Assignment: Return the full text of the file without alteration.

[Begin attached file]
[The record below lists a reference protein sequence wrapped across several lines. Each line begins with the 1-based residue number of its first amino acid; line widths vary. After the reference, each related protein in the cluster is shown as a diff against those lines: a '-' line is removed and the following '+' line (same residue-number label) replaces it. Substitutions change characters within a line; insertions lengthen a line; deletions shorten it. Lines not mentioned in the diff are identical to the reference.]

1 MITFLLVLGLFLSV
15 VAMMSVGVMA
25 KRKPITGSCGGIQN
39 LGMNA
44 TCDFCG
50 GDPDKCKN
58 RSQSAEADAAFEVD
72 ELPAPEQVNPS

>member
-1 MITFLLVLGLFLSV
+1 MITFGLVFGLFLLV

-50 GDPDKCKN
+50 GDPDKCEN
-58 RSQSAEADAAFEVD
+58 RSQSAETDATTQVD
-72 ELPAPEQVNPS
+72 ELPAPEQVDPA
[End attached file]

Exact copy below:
[The record below lists a reference protein sequence wrapped across several lines. Each line begins with the 1-based residue number of its first amino acid; line widths vary. After the reference, each related protein in the cluster is shown as a diff against those lines: a '-' line is removed and the following '+' line (same residue-number label) replaces it. Substitutions change characters within a line; insertions lengthen a line; deletions shorten it. Lines not mentioned in the diff are identical to the reference.]

1 MITFLLVLGLFLSV
15 VAMMSVGVMA
25 KRKPITGSCGGIQN
39 LGMNA
44 TCDFCG
50 GDPDKCKN
58 RSQSAEADAAFEVD
72 ELPAPEQVNPS

>member
-1 MITFLLVLGLFLSV
+1 MITFGLVFGLFLLV

-50 GDPDKCKN
+50 GDPDKCEN
-58 RSQSAEADAAFEVD
+58 RSQSAETDATTQVD
-72 ELPAPEQVNPS
+72 ELPAPEQVDPA